Constitutional delay in growth and puberty (CDGP) is associated with hypoleptinaemia

M S Gill, C M Hall, V Tillmann, P E Clayton
Clinical Endocrinology 1999, 50 (6): 721-6

OBJECTIVE: Serum leptin concentrations are higher in early adolescence compared with childhood and may play a facilitatory role in pubertal development. Constitutional delay in growth and puberty (CDGP) is a disorder of the tempo of physical maturation and may be associated with relative hypoleptinaemia. We have therefore compared serum leptin concentrations in normal boys with those in boys exhibiting constitutional delay of growth, controlling for pubertal status, age and body mass index (BMI).

PATIENTS: 23 boys with constitutional delay in growth (n = 17, prepubertal) and puberty (n = 6, early pubertal) and 88 normal boys (n = 64 prepubertal, n = 24 Tanner stage 2).

MEASUREMENTS: Serum leptin was measured in a single, non-fasted morning serum sample by radioimmunoassay. Using the data from normal boys, leptin standard deviation scores (sds) were calculated, to account for the independent influences of age and body mass index (BMI) sds. Both chronological age and bone age were used in the calculation of leptin sds in those with delay.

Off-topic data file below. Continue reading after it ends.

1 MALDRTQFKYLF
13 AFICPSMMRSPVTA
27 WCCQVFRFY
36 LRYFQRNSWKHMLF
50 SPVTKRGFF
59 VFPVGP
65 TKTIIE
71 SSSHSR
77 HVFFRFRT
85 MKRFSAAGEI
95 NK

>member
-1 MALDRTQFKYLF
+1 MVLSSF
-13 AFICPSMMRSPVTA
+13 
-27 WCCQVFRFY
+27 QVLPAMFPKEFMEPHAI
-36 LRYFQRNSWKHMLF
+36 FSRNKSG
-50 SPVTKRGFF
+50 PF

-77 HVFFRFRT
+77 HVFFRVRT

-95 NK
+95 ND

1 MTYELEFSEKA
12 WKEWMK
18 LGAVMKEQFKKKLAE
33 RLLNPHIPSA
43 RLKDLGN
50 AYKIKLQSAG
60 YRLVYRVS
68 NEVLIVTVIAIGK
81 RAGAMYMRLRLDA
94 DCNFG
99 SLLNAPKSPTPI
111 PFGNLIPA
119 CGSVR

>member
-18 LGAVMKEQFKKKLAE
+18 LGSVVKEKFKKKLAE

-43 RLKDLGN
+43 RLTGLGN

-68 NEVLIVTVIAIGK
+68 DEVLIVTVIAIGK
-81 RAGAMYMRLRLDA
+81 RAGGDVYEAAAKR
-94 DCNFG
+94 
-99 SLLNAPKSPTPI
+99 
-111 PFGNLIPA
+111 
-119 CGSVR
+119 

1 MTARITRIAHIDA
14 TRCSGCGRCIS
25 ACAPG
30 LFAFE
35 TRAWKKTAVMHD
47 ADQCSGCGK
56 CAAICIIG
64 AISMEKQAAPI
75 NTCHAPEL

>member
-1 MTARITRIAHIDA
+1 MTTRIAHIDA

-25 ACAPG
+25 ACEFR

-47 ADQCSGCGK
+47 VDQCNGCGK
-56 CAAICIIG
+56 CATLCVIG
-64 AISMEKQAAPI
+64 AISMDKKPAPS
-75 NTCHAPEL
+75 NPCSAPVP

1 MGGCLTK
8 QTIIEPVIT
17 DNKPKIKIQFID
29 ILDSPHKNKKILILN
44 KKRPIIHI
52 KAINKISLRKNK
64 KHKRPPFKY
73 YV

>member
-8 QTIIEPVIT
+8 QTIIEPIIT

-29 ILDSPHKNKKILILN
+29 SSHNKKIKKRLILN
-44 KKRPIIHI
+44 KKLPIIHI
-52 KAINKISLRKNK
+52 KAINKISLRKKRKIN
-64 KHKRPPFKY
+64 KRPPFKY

RESULTS: BMIsds was significantly lower in prepubertal delays compared with controls but was not different in pubertal subjects. Leptin concentrations were higher in early puberty compared with prepuberty (P < 0.001) in normal boys but were not significantly elevated in pubertal boys with delay compared with prepubertal delays. Although leptin sds, for both chronological age and bone age, was similar in prepubertal controls and delays, it was significantly lower in the pubertal delay group (P < 0.05). In controls leptin sds did not correlate with age. However, in delays leptin sds was negatively correlated with both chronological age (r = - 0.43, P < 0.05) and bone age (r = - 0.68, P < 0.01), indicating that in the older delays leptin levels were lower than expected given their age and BMIsds.

CONCLUSIONS: These data indicate that significantly higher leptin levels in Tanner stage 2 compared with prepuberty are not a prerequisite for progression into puberty. However, the absence of elevated leptin concentrations may be associated with delayed puberty in boys.

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